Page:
Another bizarre surprise is this: results from the disputed 388 polling units had scores mostly for the APC and PDP and none for other parties that contested the election. The question now is: what is the possibility that the remaining parties did not get few votes at least from their polling agents and ward officers? The conclusion from the information presented thus far is clear and unequivocal.
If the result sheets published in various media are really the ones Rabiu Hussein brought forward in sacks and bags, it is absurd for any court to entertain them seriously and use same as basis for upturning results certified by INEC, the only body authorised by law to conduct elections and declare the winners and losers. We have already noted that in treating the result sheets submitted by the prosecution witness, the Supreme Court actually jettisoned the precedence it had established in similar cases before; it even ignored the cross-petition of Ihedioha’s legal team against the admissibility of those very results.
The figures INEC released showed that accredited voters were 823,743; total votes cast amounted to 739, 485; valid votes were 714,355, which means that 25,130 votes were rejected. Now, the apex court added 236,600 INEC-rejected votes to Uzodinma, bringing his total to 333,058 votes, which pushed the total votes cast from 823,743 to 950,952, an increase of 127,209 from the number of INEC-accredited voters. Interestingly, only the votes for APC increased dramatically; the ones for PDP very marginally, while others remained unchanged.
Any reasonable person with elementary knowledge of arithmetic or statistics knows that, based on the woeful performance of the APC in the state assembly election held the same day as the governorship, the probability of the result awarded to Uzodinma by the Supreme Court being an accurate reflection of actual votes cast is vanishingly small, in fact close to zero. Yet, Kudirat Kekere-Ekun and her colleagues audaciously waved aside obvious mathematical and factual inconsistencies to declare Uzodinma governor of my home state.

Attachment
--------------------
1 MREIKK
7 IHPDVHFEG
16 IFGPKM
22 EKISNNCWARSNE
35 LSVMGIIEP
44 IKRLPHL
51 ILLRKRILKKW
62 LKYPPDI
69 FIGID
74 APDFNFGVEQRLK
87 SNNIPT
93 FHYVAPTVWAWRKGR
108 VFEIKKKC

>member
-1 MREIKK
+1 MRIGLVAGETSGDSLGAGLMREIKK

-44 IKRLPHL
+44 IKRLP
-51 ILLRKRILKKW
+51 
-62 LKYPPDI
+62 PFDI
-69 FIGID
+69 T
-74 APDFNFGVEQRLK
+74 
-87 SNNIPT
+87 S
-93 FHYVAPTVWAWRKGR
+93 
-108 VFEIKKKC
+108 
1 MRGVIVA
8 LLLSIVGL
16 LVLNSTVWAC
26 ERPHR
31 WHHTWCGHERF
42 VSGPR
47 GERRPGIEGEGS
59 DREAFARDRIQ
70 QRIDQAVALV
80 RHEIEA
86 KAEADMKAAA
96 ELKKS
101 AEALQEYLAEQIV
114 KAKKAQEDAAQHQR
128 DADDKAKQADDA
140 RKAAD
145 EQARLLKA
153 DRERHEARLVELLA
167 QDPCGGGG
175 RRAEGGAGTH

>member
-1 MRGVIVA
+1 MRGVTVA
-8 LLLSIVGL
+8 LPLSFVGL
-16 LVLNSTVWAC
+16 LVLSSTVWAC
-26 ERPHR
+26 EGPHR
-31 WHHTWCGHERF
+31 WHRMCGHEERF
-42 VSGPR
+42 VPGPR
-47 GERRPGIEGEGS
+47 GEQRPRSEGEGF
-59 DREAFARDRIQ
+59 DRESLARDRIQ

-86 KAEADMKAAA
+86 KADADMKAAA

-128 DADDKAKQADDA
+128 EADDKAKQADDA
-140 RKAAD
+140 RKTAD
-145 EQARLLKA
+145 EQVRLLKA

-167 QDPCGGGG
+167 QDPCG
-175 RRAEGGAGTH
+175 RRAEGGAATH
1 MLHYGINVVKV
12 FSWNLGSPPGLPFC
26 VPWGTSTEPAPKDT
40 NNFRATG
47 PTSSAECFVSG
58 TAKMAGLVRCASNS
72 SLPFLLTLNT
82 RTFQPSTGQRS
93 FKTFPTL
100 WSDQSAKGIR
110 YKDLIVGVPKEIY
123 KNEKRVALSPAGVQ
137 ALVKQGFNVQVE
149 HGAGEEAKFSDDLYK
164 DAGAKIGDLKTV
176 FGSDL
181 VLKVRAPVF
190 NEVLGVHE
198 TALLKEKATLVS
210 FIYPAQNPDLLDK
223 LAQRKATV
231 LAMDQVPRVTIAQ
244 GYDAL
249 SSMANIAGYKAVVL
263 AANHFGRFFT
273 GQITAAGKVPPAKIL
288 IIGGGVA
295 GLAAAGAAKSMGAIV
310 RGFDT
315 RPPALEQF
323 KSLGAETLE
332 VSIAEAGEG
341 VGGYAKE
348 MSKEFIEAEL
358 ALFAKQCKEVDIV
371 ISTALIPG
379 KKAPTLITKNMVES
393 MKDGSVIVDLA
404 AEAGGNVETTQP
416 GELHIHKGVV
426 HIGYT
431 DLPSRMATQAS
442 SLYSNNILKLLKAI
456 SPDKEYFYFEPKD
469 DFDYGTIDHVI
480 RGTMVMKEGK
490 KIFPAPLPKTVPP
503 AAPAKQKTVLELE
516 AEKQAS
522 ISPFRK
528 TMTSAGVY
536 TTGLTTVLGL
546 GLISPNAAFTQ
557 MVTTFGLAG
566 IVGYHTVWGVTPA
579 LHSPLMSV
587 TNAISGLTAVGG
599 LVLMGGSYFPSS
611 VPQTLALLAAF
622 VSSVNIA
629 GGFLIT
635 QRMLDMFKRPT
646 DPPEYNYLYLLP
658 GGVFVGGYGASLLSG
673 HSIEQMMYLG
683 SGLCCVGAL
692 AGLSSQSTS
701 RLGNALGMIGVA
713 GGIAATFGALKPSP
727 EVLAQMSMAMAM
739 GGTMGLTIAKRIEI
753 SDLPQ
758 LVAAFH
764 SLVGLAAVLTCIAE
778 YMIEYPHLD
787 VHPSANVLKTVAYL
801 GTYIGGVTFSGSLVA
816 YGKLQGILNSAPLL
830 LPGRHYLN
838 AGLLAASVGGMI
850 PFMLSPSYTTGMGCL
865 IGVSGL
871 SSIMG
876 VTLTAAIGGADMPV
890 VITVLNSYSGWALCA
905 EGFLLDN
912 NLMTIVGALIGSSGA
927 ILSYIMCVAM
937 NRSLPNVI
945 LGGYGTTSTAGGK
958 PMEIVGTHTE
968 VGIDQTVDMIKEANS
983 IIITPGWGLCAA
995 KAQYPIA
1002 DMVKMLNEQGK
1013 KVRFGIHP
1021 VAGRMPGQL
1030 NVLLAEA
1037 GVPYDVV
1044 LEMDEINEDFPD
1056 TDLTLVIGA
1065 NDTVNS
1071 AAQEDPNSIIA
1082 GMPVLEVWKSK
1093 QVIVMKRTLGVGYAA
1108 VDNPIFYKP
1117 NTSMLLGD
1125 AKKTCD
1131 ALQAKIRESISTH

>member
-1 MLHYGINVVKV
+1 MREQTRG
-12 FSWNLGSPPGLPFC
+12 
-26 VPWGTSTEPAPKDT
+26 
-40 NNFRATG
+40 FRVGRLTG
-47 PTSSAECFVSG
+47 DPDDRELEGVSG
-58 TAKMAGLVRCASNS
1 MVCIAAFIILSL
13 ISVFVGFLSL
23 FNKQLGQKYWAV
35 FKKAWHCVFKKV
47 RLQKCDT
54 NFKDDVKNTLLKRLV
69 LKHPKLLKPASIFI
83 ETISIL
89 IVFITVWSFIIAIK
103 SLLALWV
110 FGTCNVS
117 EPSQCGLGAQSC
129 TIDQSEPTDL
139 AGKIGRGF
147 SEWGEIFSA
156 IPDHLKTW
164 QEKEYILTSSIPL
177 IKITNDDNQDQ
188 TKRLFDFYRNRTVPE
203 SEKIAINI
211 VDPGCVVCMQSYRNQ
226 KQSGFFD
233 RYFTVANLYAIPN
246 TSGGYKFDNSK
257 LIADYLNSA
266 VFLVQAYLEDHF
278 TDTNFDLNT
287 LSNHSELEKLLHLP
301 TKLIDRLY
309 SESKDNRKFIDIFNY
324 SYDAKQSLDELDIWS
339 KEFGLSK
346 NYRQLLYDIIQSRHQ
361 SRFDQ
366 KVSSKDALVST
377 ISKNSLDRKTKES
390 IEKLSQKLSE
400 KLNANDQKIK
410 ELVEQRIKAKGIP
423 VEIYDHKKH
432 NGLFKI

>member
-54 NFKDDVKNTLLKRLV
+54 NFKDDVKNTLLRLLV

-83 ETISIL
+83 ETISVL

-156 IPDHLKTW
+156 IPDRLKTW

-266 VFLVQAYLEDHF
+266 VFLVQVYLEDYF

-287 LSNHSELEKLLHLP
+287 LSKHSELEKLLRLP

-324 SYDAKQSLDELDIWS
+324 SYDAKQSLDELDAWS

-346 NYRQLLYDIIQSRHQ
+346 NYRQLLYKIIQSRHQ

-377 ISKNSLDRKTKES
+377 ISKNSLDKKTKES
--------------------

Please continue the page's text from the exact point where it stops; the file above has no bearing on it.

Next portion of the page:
The constitution of the panel that adjudicated on the matter raises eyebrows as well. Aside from the sudden announcement that one of the justices, John Inyang, had suddenly taken ill necessitating postponement of sitting to the following day, some commentators argue that the selection of Sylvester Ngwuta was deliberate because he would likely decide in a manner that aligns with the interest of the cabal in the executive that has been working assiduously to undermine the independence of the judiciary and also break PDP’s dominance in Igbo heartland.
Remember, Ngwuta was one of the high-ranking judicial officers humiliated at home last year by operatives of the Department of State Services (DSS). This is the first time he is sitting on such a panel since his ordeal.
Another member of the group, Aminu Sanusi, was recused from another election panel on December 17, 2019, because of his impending retirement. But he was among the justices that heard Uzodinma’s petition. Thus, it appears that Chief Justice Tanko Muhammad was cherry-picking justices who would dance to the music played by the leviathans in Abuja.
The argument that Emeka Ihedioha’s lawyers messed up his case at the Supreme Court does not hold water given that the justices deliberately ignored both the counterarguments of the respondents and precedents in similar decided cases by the court itself. This being the case, there are enough grounds for suspicion that Tanko Muhammad and his colleagues were working towards a predetermined outcome.
From a superficial or myopic point of view, the puzzling judgment is simply the legal settlement of a political contest between Ihedioha and Uzodinma.